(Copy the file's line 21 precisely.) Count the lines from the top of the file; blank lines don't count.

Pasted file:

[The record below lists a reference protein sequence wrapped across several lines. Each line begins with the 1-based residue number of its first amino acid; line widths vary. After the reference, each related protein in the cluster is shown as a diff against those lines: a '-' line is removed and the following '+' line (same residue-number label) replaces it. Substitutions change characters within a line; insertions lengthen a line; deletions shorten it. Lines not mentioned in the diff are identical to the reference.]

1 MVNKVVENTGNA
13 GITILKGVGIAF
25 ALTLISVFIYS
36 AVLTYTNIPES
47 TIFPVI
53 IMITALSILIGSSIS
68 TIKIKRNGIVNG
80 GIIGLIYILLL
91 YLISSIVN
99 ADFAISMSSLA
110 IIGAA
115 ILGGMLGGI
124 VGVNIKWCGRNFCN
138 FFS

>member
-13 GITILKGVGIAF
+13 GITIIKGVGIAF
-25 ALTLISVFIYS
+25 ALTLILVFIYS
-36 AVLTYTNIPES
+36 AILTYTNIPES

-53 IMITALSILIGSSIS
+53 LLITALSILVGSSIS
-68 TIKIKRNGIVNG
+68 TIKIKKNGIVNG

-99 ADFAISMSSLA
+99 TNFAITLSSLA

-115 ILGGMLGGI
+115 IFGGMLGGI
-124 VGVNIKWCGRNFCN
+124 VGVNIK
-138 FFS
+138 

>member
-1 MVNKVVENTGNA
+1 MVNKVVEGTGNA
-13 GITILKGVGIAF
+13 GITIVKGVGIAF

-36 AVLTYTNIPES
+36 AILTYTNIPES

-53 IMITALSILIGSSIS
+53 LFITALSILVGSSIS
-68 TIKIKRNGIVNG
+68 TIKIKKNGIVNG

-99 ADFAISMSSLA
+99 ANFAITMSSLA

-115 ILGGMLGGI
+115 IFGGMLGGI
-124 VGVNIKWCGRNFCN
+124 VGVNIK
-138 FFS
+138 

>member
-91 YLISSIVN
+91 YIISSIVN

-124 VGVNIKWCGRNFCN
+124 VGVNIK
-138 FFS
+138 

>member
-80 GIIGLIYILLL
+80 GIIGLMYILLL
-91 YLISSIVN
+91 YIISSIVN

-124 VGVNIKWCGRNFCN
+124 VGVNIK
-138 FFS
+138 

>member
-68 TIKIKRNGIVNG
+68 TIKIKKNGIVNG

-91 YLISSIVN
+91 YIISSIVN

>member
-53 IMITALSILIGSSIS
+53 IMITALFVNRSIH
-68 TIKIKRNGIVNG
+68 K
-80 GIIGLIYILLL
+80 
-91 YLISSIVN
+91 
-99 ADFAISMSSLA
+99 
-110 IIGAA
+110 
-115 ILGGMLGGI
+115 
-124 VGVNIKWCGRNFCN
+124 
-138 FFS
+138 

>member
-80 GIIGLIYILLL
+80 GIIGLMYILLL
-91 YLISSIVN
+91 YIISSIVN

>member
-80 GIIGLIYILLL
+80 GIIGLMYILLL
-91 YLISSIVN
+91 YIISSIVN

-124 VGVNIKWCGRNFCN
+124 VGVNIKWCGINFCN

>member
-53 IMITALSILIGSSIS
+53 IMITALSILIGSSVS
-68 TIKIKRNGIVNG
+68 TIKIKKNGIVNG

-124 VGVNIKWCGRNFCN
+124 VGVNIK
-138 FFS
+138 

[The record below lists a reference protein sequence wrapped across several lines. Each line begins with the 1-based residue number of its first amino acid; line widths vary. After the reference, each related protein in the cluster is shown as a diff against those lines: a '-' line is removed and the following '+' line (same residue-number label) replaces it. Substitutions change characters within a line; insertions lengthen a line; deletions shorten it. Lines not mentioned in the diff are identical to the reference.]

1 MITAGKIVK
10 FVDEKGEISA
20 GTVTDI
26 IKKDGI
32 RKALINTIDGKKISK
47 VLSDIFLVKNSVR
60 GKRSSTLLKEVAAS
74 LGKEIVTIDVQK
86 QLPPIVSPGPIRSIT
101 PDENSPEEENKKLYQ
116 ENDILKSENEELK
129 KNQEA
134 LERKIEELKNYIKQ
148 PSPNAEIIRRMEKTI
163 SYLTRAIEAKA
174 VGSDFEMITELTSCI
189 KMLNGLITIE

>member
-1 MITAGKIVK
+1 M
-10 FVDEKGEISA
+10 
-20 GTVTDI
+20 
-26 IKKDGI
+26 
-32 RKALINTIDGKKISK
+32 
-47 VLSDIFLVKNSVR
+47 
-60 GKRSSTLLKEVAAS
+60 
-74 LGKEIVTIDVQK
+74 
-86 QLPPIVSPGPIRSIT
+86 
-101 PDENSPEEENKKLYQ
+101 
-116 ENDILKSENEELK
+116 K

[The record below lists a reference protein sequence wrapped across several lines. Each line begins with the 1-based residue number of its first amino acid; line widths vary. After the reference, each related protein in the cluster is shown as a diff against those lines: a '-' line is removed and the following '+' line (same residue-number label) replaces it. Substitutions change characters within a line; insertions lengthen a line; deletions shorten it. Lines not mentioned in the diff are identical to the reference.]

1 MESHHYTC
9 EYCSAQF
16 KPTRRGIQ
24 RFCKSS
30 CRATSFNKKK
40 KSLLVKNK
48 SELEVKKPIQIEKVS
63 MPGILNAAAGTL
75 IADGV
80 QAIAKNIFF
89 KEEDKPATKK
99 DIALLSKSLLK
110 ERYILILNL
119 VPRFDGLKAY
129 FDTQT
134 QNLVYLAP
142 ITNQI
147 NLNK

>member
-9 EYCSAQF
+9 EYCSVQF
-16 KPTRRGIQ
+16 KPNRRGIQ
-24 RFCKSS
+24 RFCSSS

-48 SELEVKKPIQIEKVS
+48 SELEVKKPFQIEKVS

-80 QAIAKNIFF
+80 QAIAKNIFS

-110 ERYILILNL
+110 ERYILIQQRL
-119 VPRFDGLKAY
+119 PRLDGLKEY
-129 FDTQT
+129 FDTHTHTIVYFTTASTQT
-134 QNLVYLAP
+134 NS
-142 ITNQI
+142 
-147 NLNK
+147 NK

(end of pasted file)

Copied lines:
-36 AVLTYTNIPES